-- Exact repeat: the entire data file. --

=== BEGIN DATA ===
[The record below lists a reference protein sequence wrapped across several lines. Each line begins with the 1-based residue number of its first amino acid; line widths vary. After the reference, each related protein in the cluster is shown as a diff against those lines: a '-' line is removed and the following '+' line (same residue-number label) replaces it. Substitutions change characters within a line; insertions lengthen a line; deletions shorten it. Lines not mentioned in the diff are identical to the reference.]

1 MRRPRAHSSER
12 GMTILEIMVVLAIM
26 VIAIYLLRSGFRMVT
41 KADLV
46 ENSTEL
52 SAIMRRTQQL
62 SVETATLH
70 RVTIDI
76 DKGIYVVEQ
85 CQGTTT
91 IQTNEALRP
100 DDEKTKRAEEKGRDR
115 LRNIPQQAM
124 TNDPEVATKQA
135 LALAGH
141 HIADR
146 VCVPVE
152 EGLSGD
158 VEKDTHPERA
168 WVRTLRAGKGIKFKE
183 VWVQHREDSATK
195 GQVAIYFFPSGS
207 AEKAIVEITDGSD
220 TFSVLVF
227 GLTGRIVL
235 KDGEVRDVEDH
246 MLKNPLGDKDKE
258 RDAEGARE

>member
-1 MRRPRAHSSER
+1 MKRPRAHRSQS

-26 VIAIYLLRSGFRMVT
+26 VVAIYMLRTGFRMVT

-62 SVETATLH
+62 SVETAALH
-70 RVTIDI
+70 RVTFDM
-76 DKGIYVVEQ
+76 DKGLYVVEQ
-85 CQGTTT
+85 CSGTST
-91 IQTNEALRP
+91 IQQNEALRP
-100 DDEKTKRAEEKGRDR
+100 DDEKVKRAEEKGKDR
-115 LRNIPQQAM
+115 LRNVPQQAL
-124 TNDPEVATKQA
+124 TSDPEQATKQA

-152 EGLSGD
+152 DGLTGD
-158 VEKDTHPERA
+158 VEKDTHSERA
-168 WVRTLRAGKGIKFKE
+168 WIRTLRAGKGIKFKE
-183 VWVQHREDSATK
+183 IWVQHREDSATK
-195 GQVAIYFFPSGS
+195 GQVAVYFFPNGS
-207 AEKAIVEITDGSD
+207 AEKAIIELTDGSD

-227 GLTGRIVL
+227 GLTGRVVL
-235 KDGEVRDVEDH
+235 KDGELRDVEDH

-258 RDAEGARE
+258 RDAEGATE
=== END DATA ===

[The record below lists a reference protein sequence wrapped across several lines. Each line begins with the 1-based residue number of its first amino acid; line widths vary. After the reference, each related protein in the cluster is shown as a diff against those lines: a '-' line is removed and the following '+' line (same residue-number label) replaces it. Substitutions change characters within a line; insertions lengthen a line; deletions shorten it. Lines not mentioned in the diff are identical to the reference.]

1 MRRPRAHSSER
12 GMTILEIMVVLAIM
26 VIAIYLLRSGFRMVT
41 KADLV
46 ENSTEL
52 SAIMRRTQQL
62 SVETATLH
70 RVTIDI
76 DKGIYVVEQ
85 CQGTTT
91 IQTNEALRP
100 DDEKTKRAEEKGRDR
115 LRNIPQQAM
124 TNDPEVATKQA
135 LALAGH
141 HIADR
146 VCVPVE
152 EGLSGD
158 VEKDTHPERA
168 WVRTLRAGKGIKFKE
183 VWVQHREDSATK
195 GQVAIYFFPSGS
207 AEKAIVEITDGSD
220 TFSVLVF
227 GLTGRIVL
235 KDGEVRDVEDH
246 MLKNPLGDKDKE
258 RDAEGARE

>member
-1 MRRPRAHSSER
+1 MKRPRAHRSQS

-26 VIAIYLLRSGFRMVT
+26 VVAIYMLRTGFRMVT

-62 SVETATLH
+62 SVETAALH
-70 RVTIDI
+70 RVTFDM
-76 DKGIYVVEQ
+76 DKGLYVVEQ
-85 CQGTTT
+85 CSGTST
-91 IQTNEALRP
+91 IQQNEALRP
-100 DDEKTKRAEEKGRDR
+100 DDEKVKRAEEKGKDR
-115 LRNIPQQAM
+115 LRNVPQQAL
-124 TNDPEVATKQA
+124 TSDPEQATKQA

-152 EGLSGD
+152 DGLTGD
-158 VEKDTHPERA
+158 VEKDTHSERA
-168 WVRTLRAGKGIKFKE
+168 WIRTLRAGKGIKFKE
-183 VWVQHREDSATK
+183 IWVQHREDSATK
-195 GQVAIYFFPSGS
+195 GQVAVYFFPNGS
-207 AEKAIVEITDGSD
+207 AEKAIIELTDGSD

-227 GLTGRIVL
+227 GLTGRVVL
-235 KDGEVRDVEDH
+235 KDGELRDVEDH

-258 RDAEGARE
+258 RDAEGATE